Third, caucuses need to be abolished. Often without even the secret ballot and open only to those with time on their hands, this is not a fair process for picking a president in the 21st century. Usually turnout to a caucus is only one-fourth of the turnout to a primary. 

Fourth, we need to rethink the party primary process to bring in far more voters, and we need to rotate the geographic order so that no one bloc of voters becomes a permanent gateway to the presidency. If we are going to have just two parties, then almost everyone has to be welcome to vote in one of them.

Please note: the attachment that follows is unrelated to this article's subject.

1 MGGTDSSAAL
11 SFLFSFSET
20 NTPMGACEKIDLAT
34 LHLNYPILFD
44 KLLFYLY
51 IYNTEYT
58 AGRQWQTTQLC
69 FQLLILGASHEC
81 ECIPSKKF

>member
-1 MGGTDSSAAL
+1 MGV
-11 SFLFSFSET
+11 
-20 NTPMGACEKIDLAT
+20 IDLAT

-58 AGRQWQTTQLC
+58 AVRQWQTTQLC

The process has become dominated by activists, not everyday voters — it’s no accident America might wind up choosing between Ted CruzRafael (Ted) Edward CruzTed Cruz: 'Fox News went all in for Trump' 2 Republican senators introduce resolution to label antifa as domestic terrorists Ted Cruz: Trump's chances of winning reelection are '50-50' MORE and Bernie SandersBernie SandersPoll: Biden leads 2020 Democratic field by 15 points, followed by Sanders and Warren Warren introduces bill to cancel student loan debt for millions Democrats, advocacy groups urge Pompeo to abolish new 'unalienable rights' commission MORE, two candidates largely out of step with the true viewpoint of most Americans. It is the product of a system that fails to bring in most voters. And the candidates increasingly realize that with such low turnout, pitches to the left or the right are required to get elected in a country that is made up of more moderate voters than liberals or even conservatives.